To avoid a repeat, more of the retired coal plants need to be upgraded to modern standards and brought back online with a 3 month supply of fuel kept on site.


    1. “Natual gas cannot be stockpiled.”

      You have used this “alternative fact” before. Natural gas can be – and very frequent is – stockpiled using the breakthrough technology called a “tank.” Of course, it is cheaper to assume that the gas pressure in the pipeline will never fall short of what is needed.

      Liked by 1 person

      1. Unless you’re going to use a lot of your gas to run a very large compressor, you aren’t going to have a large enough tank to store a month’s supply of gas for a dual cycle electric plant. The fuel you would burn to compress it that much would release enough CO2 you might as well go with the coal.


        1. Uh, who says an emergency supply of gas has to be enough for a month? Two or three days worth would have been plenty to avert the disaster. Why not just admit that your claim that gas cannot be stockpiled was not accurate? Too hard?

          Besides, the need for ANY backup gas is caused by the failure of Texas to connect to the national grid. More than any other factor, THAT failure is the reason that Texas went down as it did.

          Liked by 1 person

          1. “A thing doesn’t have to be impossible for it to be impractical.”

            You did not claim that stockpiling gas was “impractical.” You said it was impossible.

            And, obviously, “impractical” in this context simply means that it would have cost money and reduced profits. Regulated utilities would not hesitate to spend the money needed to ensure reliability – they are guaranteed a decent return on whatever capital they deploy for legitimate purposes. Under-regulated for-profit utilities in the Texas market had very different incentives. The rest is history.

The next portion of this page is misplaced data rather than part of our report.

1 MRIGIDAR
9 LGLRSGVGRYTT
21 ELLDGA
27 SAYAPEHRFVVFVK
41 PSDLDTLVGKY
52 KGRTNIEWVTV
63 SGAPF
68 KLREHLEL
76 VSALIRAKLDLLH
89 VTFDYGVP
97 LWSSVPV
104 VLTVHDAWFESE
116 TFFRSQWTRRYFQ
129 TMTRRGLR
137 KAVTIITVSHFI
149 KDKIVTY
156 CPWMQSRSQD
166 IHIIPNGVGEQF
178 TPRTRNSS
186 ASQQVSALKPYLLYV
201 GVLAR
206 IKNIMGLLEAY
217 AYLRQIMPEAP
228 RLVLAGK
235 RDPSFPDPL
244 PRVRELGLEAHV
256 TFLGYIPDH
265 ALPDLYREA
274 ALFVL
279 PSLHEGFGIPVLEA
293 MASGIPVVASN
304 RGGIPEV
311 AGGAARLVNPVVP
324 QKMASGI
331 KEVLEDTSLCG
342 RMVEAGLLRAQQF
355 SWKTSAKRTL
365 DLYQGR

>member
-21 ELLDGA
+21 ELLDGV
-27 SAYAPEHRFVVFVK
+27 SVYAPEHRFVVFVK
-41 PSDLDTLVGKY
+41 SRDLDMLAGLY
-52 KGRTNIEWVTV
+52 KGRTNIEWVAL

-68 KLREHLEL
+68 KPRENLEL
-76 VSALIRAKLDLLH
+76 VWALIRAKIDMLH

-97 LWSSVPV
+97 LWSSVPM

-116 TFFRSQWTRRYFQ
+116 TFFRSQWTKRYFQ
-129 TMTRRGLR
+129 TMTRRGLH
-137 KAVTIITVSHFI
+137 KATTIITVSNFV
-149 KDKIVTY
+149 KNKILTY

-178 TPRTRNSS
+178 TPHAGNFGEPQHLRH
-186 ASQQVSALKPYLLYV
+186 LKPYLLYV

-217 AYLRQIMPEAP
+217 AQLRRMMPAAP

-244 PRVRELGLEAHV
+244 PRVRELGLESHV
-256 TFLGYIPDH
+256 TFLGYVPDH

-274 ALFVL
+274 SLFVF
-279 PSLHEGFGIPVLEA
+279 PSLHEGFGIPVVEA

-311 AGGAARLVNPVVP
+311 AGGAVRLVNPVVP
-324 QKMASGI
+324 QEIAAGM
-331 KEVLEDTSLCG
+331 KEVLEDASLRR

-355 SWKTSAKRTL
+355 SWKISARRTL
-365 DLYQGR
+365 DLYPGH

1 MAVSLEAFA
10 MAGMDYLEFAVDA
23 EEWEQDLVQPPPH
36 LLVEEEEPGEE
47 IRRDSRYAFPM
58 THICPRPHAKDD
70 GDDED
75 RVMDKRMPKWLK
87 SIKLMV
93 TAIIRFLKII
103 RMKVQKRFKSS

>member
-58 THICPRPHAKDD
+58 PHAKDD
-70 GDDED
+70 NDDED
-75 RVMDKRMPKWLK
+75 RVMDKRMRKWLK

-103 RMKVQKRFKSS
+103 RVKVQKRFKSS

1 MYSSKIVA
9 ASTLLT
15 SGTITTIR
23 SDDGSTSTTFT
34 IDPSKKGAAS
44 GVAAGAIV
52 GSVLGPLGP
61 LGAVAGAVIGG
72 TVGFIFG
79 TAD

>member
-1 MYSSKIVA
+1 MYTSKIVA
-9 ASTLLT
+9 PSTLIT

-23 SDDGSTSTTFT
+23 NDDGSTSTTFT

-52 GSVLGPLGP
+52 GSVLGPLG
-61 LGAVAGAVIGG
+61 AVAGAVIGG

Liked by 1 person

    2. RE: “To avoid a repeat, more of the retired coal plants need to be upgraded to modern standards and brought back online with a 3 month supply of fuel kept on site.”

      Yup. The paradox of renewable energy is that it is only effective when we don’t really need it.

      We should remember, too, that Ercot requested and received Federal permission to fire up idle coal plants during the storm. However, the approval came without relief from environmental regulations and fines. In future, we should perhaps allow pollution to occur during emergencies.


      1. No need to fire up coal plants if the NG was reliably delivered or stored with weatherization to withstand colder temperatures as experience in the past decade or so. You can warn people all day long, but if short term money supersedes weather reliability, you get a mess.

        Sloppy regulation, crappy maintenance, bad planning, and Texan hubris all add up to millions of people in danger, homes destroyed by broken pipes, and deaths.

        Simple as that.

        Liked by 2 people

    3. …”more of the retired coal plants need to be upgraded to modern standards and brought back online”…

      Carbon capture costs a lot. SO the coal burning companies keep telling us.

      Are you advocating now for regulations to force those not adding carbon capture technologies to do so?

      Having hunted in an area close to NG pumping stations, I can tell you that tanks do exists for storage. They are also weatherized. Too bad Texas thought 100 year weather events actually occur every 100 years.

      Liked by 1 person